Trump expected to sign Hong Kong bill after it clears House, Senate amid Chinese threats

President Trump is expected to sign a bill aimed at protecting human rights in Hong Kong amid an escalating pro-democracy movement in the semiautonomous city after the legislation cleared both chambers of Congress this week, with overwhelming support on both sides of the aisle.

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The Hong Kong Human Rights and Democracy Act passed in the House Wednesday by a 417-1 vote. The proposed legislation was unanimously approved in the Senate on Tuesday. The bill gained support in recent days as police tightened their siege of the Hong Kong Polytechnic University, where hundreds of young protesters remained holed up trying to evade arrest.

“Today, the Congress is sending an unmistakable message to the world that the United States stands in solidarity with freedom-loving people of Hong Kong, and we fully support their fight for freedom,” House Speaker Nancy Pelosi said during the bill’s consideration, according to Politico.

Florida’s GOP Sen. Marco Rubio, who first introduced the Senate’s version of the bill in June, asked President Trump on Wednesday to sign the proposed legislation after the House vote.

“The U.S. House has just passed our #HongKongHumanRightsandDemocracyAct. It’s now headed just an @Potus signature away from becoming law. A powerful moment in which a united, bipartisan coalition made it clear that we #StandWithHongKong,” Rubio said on Twitter.

The Hong Kong Human Rights and Democracy Act would require the secretary of state to certify at least once a year that Hong Kong retains enough autonomy in order to retain special trade status under U.S. law, something which allows the city to thrive as a world financial hub. Under the proposed legislation, President Trump would be responsible for imposing sanctions on Hong Kong and Chinese officials who commit human rights violations against protesters in the city.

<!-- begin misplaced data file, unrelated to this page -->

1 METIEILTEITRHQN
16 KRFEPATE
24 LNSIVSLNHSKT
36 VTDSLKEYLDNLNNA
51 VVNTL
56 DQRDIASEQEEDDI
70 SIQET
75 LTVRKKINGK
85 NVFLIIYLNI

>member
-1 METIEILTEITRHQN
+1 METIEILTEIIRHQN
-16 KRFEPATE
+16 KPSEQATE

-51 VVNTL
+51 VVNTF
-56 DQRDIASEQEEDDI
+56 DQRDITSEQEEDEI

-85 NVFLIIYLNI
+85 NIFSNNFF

The White House has not commented on the bill. Its passage comes as Trump tries to negotiate a trade deal with China amid his bid for reelection in 2020. Trump told reporters on Wednesday he would be content continuing to accept the tariffs on $350 billion worth of Chinese goods if a deal couldn’t be reached, according to Politico.

“We continue to talk to China. China wants to make a deal. The question is: Do I want to make a deal? Because I like what’s happening right now. We’re taking in billions and billions of dollars,” Trump said.

Chinese Foreign Ministry spokesperson Geng Shuang slammed the U.S. for challenging its sovereignty over Hong Kong after the bill first cleared the Senate on Tuesday.

“China will have to take strong countermeasures to defend our national sovereignty, security and development interests if the U.S. continues to make the wrong moves,” he said in a press conference.

The legislation passed in the House despite China’s warning. China assumed control of the former British colony in 1997 but promised to let Hong Kong retain a high-level of autonomy.

“Today, it is beyond question that China has utterly broken that promise,” Pelosi said. “America has been watching for years as the people of Hong Kong have been increasingly denied their full autonomy and faced with a cruel crackdown on their freedoms and an escalation of violence.”

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She added that recent escalations in violence in Hong Kong – which saw protesters use gasoline bombs and bows and arrows to fend off police backed by armored cars and water cannons -- “have shocked the world as unconscionable and unacceptable.”

The House and Senate this week both unanimously passed a second bill that aims to ban American companies from exporting crowd control munitions to Hong Kong police, Politico reported.